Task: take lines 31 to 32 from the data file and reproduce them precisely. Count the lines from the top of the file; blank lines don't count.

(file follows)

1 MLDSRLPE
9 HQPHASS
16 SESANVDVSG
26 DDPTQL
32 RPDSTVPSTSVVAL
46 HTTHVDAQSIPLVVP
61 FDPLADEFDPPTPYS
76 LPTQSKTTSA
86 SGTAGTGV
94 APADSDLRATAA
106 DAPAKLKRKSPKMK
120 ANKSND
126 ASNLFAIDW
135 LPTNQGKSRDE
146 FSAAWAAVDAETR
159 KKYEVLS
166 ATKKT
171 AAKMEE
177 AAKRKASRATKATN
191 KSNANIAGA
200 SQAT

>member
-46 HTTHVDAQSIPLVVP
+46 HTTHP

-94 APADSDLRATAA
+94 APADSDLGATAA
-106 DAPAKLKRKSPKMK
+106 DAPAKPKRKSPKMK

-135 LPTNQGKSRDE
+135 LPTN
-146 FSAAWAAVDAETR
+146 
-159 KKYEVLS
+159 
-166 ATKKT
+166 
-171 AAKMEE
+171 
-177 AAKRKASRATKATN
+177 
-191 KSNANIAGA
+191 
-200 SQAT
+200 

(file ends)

-146 FSAAWAAVDAETR
+146 